Geospatial and topological criteria are valuable, and they are the sole information available when matching naked vectors. We use overall orientation, overall curve matching, a strong shape matcher, and neighborhood node topology as criteria to achieve confident results with all vector sources.


Improve the Database

With match information, we can identify and import new geography, update attributes or import new ones, realign the database, or generate a rubber sheet mapping for use in realigning associated data.

Conflation software can generate important reports, too. Our realignment software can be run in report-only mode, to generate important information before undergoing realignment or for use while qualifying incoming GIS. These include summary reports and edit lists geographically keyed information about the two data sets that describe:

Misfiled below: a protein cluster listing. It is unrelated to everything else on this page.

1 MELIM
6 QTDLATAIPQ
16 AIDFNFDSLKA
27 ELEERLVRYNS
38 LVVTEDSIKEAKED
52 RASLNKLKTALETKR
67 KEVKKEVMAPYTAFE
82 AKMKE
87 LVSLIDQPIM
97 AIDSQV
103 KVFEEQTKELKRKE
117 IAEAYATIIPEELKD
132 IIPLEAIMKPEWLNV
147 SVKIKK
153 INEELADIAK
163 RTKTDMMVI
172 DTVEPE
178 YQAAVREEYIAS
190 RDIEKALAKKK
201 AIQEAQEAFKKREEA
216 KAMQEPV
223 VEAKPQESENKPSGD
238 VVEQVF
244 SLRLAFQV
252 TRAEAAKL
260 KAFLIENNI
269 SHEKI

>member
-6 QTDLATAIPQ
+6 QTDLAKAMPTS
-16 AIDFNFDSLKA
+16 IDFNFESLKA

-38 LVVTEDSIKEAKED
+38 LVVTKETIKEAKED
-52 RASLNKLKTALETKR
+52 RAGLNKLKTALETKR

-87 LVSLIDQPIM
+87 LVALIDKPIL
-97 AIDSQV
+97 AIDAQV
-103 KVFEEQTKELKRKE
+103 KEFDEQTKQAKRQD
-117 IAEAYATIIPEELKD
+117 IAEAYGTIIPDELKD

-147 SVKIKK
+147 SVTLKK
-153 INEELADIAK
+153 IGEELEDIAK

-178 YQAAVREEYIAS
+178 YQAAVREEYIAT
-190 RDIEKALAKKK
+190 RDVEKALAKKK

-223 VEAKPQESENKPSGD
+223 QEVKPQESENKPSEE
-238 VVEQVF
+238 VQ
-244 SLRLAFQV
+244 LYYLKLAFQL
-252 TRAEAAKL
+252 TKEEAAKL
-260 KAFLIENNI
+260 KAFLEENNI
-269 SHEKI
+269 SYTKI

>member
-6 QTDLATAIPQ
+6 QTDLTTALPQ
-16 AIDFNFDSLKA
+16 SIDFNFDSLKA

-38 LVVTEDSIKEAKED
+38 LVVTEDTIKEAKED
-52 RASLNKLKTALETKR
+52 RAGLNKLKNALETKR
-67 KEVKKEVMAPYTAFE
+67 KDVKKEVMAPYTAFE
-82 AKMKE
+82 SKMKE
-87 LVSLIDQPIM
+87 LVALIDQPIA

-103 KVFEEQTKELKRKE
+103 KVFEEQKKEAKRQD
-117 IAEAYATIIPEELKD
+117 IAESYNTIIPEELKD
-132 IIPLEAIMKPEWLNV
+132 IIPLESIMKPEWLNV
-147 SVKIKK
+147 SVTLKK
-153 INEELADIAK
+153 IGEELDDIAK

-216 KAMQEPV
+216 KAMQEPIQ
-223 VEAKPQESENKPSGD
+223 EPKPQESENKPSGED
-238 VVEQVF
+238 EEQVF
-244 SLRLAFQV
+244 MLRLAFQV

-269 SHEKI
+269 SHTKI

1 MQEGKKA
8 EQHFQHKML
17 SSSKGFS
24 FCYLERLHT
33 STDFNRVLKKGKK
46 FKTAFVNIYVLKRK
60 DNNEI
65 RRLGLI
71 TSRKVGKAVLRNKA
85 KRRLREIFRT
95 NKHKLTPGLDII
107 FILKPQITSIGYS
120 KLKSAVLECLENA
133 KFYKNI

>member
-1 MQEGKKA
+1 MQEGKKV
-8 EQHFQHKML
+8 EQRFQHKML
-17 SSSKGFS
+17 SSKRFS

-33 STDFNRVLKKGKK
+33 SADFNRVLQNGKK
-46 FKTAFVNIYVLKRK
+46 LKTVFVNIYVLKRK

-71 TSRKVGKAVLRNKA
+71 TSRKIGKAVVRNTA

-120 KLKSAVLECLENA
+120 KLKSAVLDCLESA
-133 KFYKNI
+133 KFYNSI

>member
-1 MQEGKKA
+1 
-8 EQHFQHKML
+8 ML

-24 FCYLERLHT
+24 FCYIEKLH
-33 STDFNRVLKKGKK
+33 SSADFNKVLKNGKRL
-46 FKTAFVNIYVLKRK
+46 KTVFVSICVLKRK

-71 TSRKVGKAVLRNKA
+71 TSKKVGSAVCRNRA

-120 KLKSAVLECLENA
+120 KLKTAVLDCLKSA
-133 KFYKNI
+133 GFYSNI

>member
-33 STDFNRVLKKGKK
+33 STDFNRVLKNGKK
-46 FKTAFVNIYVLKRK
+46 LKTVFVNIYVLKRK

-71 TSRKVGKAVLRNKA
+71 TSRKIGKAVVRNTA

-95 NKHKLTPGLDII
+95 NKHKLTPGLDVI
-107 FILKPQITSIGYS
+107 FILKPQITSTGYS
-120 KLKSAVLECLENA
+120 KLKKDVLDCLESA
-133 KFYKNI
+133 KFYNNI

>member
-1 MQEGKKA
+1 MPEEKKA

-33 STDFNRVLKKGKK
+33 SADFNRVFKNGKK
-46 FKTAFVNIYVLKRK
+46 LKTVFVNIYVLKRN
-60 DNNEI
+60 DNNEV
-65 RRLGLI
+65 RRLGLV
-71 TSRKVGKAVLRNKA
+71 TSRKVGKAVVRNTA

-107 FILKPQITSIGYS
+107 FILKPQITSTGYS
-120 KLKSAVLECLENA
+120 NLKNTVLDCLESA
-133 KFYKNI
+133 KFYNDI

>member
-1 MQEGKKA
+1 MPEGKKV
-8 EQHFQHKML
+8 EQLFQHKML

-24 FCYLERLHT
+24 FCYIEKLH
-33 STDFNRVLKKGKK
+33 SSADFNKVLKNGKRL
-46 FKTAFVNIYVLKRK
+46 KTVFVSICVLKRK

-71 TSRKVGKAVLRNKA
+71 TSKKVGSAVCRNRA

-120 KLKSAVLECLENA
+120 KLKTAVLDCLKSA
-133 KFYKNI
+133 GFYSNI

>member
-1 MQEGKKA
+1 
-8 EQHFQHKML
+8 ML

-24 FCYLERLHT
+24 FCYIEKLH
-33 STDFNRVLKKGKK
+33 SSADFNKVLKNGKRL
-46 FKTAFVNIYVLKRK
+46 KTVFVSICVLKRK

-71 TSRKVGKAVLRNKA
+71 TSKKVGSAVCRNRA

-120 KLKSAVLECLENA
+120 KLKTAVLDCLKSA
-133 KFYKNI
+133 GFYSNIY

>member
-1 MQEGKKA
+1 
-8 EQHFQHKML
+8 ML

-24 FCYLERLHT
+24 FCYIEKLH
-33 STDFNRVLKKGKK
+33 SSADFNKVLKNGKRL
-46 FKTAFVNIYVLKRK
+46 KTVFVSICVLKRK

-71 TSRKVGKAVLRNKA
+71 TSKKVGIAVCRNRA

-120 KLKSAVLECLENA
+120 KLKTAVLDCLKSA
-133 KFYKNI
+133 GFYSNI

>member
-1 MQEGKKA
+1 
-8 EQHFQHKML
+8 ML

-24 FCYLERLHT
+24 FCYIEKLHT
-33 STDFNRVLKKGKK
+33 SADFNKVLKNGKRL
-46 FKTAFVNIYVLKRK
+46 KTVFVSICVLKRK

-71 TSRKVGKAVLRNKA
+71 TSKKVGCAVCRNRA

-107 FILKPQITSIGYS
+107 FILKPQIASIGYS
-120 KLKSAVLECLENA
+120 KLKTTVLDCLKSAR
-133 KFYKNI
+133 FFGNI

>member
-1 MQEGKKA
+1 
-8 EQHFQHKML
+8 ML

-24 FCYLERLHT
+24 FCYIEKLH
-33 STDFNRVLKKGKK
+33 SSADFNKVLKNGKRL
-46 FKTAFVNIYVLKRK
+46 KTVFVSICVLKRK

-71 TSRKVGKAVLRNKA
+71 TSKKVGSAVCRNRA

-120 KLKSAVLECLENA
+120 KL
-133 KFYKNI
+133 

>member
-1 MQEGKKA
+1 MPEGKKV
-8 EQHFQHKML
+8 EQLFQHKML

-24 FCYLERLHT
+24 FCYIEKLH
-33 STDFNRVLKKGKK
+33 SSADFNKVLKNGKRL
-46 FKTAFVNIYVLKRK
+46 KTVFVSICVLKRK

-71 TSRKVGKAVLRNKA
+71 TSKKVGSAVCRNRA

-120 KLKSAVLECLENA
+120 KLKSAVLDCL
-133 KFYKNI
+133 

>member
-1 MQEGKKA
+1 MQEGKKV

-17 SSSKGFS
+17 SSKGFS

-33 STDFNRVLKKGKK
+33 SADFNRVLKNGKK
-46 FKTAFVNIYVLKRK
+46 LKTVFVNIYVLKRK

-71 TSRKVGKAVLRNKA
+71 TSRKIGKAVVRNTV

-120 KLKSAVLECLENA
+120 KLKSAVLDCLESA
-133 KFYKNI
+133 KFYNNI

Realignment relocates all unambiguously matched, topologically clean arcs. It maintains consistent topology using a constrained Delaunay triangulation to rubber sheet all unmatched items into an analogous relative position in the new geography. However, there are many hurdles that we have overcome due to the fact that individual triangles in the raw model may be inverted, producing crossing lines or inverted polygons. We have also modified the basic model to reduce or eliminate distortion in unmatched neighboring features. Finally, the model is constrained to gently sew realigned features with surrounding, unaligned features and to not move matched arcs that are tagged from a more accurate source. The software saves the final warping model to file, allowing us to use it at any time for our own use or to help customers relocate facilities and routes.


Final QC